Health and indulgence in a single bite!

A celebration in itself, Punjabi cuisine is known to be hearty, satiating, and warm just like it’s people. Whoever can pass creamy Maa ki Dal or Butter Chicken, and the tangy Chole Bhature? No meal is ever complete without a tall glass of chaach or lassi! And when it comes to “meethe mai kya hai,” trust the Punjabis again who have given us gajar ka halwa, barfi, kulfi and of course the classic aate ki pinni.

For any Punjabi, the aroma of roasting wheat flour is sure to make them nostalgic. The desi alternative to energy balls and truffles, it would be a common sight to find atte ki pinni as part of their lunches and tiffins. Made from roasted wheat flour, dry fruits and ghee, aate ki pinni not only boast an earthy flavour but also scream health. In addition, to being wrapped in mother’s love, these ghee-soaked laddus are known for improving digestion, reducing inflammation, promoting weight loss and also strengthening the bones (obviously, when eaten in moderation). The dry fruits, on the other hand, offer a daily dose of vitamins, proteins, minerals and natural sugar. Lastly, whole wheat flour is known to be a good source of vitamins and minerals, including selenium, manganese, phosphorus, copper, folate, and more!

If we’ve already got you salivating, this aate ki pinni recipe by Chef Ajay Chopra awaits!
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Aate ki Pinni recipe
1. Start off with roasting a handful of dry fruits along with edible gum commonly known as gondh in some ghee. Talking of the health benefits of the resin, Chef Ajay Chopra explains, “Gondh is known to provide heat to the body and is therefore typically consumed during cold winter months.”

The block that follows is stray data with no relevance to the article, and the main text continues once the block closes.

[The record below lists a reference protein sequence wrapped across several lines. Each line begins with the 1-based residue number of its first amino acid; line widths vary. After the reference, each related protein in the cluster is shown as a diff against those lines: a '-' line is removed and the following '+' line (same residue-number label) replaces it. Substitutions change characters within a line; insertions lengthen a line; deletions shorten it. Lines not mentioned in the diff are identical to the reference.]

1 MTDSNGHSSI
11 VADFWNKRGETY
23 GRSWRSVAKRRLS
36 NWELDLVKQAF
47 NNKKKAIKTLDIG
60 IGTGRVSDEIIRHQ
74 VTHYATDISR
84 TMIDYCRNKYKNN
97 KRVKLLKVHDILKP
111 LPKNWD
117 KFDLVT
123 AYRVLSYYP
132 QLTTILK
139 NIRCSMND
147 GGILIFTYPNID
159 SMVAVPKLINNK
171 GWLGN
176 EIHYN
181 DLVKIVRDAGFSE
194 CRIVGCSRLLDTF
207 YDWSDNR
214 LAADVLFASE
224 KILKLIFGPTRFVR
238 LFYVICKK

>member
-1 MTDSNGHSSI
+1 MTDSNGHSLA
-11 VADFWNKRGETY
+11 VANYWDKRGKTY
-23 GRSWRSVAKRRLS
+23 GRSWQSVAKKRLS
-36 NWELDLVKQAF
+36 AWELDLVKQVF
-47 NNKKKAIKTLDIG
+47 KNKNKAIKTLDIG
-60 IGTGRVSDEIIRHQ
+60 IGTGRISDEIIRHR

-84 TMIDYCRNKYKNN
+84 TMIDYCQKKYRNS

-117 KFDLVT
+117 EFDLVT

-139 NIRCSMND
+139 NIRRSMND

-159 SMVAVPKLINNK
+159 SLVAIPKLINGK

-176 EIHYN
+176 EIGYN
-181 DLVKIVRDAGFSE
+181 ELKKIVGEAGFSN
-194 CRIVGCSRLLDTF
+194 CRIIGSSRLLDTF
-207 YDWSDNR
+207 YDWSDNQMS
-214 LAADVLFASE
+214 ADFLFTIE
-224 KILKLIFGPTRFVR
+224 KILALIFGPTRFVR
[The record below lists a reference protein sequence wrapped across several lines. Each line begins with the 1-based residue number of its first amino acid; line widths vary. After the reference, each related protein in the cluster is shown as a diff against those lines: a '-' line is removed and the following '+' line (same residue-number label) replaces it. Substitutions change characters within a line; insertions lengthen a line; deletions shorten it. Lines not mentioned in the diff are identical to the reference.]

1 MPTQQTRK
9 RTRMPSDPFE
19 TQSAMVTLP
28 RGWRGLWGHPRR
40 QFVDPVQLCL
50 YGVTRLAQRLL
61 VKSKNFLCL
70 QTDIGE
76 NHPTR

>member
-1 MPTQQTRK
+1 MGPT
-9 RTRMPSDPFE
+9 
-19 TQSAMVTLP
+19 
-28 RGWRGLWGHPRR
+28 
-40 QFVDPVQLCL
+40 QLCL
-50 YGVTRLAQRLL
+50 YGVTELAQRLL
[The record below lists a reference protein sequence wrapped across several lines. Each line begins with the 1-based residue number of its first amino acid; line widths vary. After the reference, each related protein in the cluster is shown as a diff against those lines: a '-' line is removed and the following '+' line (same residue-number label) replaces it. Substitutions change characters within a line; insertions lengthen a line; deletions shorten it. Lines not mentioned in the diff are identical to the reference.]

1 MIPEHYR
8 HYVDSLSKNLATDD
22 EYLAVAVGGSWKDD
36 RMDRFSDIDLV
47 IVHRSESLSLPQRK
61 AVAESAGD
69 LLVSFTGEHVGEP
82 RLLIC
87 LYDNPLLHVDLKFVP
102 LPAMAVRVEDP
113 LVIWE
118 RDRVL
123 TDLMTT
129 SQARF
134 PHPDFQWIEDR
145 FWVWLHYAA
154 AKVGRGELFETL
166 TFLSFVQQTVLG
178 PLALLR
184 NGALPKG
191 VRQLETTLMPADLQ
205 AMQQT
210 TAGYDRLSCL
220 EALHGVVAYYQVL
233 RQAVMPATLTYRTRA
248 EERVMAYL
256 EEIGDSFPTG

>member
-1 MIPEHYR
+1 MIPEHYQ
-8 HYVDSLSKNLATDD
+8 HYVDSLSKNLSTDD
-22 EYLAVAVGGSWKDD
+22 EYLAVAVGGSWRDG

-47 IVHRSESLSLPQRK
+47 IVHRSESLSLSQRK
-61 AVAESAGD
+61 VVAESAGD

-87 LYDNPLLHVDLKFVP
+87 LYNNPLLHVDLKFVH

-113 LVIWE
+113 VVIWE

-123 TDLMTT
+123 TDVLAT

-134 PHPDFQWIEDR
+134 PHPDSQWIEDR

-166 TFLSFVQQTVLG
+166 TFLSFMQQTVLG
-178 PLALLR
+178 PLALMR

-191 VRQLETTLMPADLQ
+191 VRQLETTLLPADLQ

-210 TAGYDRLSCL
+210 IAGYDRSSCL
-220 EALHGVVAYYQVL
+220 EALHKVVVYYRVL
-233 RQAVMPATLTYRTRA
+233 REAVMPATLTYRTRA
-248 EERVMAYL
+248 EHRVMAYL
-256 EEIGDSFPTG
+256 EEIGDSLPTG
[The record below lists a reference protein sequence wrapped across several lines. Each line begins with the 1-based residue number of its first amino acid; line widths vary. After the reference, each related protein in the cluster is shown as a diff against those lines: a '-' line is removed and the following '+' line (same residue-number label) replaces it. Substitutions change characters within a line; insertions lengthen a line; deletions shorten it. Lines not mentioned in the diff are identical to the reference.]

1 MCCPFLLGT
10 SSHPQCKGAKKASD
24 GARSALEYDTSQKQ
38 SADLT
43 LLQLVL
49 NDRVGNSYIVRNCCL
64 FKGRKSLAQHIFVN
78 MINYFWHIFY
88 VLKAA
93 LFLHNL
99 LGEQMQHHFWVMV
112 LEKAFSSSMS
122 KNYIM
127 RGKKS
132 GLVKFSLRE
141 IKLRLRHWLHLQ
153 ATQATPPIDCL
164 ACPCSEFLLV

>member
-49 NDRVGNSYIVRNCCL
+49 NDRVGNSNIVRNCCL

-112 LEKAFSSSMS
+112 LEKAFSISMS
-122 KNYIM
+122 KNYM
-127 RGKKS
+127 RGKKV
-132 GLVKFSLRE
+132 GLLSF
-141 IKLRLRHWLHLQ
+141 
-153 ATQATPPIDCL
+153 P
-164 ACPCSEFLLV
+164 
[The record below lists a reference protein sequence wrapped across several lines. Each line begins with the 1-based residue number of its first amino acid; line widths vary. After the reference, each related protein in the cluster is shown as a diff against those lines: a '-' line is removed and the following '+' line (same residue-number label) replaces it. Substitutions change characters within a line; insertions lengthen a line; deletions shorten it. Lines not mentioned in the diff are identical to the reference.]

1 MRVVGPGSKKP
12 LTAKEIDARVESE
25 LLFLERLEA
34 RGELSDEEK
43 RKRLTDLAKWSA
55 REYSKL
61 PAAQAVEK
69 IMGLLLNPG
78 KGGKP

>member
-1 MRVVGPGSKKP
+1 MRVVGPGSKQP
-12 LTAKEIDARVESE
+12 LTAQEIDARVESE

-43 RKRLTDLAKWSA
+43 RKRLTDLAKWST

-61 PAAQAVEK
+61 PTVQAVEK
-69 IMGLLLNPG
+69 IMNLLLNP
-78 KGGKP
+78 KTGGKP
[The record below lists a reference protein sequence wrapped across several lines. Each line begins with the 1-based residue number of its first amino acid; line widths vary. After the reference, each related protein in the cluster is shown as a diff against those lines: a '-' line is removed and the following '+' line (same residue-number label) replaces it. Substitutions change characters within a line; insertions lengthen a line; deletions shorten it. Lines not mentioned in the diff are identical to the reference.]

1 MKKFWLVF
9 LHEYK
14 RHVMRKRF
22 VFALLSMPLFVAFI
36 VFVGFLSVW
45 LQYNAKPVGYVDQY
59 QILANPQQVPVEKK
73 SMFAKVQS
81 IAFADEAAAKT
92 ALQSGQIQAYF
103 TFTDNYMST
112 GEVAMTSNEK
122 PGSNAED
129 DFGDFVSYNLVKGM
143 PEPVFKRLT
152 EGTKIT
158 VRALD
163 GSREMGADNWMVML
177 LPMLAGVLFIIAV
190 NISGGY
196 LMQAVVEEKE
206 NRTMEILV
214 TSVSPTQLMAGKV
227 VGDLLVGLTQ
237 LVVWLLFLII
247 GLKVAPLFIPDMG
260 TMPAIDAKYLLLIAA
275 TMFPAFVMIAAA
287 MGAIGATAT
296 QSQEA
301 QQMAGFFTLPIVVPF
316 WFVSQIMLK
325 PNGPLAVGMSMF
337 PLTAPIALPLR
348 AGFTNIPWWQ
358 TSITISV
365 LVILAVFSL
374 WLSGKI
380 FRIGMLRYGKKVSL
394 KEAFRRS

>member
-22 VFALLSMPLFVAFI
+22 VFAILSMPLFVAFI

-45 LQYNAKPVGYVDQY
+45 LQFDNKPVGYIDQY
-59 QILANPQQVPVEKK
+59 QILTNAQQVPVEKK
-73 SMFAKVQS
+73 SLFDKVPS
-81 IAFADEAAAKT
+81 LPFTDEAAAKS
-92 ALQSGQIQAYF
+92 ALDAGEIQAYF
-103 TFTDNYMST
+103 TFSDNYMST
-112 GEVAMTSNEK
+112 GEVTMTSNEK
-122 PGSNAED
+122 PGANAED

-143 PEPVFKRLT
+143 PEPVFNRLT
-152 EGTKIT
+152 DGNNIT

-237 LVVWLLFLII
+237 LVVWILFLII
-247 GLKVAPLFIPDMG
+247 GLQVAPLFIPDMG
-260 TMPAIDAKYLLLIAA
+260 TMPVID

2. Once the edible gum begins to fluff and turn crispy, take the pan off the heat. Pound the mixture, which has a little moisture, in a pestle till all the ingredients are well combined and slightly crushed.
3. Next, heat an iron kadhai. “Iron helps distribute heat evenly, and therefore is the most preferred medium when making pinni.” Pour in a generous amount of ghee; the more, the better! Now add whole wheat flour, little at a time, and continue cooking till the mixture turns slightly golden-brown. Don’t forget to lower the heat and keep stirring so as to prevent the flour from sticking to the kadhai.
4. As the rustic aroma of the whole wheat flour begins to fill the room, add in some powdered sugar followed by the gondh and dry fruits mixture. In case the pinni begins to dry out, rescue your dish by adding some more ghee.
5. Transfer the pinni mixture to a dry plate and let it cool. Take a handful of this mixture into your palms and start rolling them into bite-size balls. Ready to serve!


For more on the mysteries of the Punjabi Khatri community tune into the third season of LF’s Northern Flavours Shubh Vivah with chef Ajay Chopra, every Monday and Tuesday 2:00 pm onwards, only on LF.


Lead image: Shutterstock

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